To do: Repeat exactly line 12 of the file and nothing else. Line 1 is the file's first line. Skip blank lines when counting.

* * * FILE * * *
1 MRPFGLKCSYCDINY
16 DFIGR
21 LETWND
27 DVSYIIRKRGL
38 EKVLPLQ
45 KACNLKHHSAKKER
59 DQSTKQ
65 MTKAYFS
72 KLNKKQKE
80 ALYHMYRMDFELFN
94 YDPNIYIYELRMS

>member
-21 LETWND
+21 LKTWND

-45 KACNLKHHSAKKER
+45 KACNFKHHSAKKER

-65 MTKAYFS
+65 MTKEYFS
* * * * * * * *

>member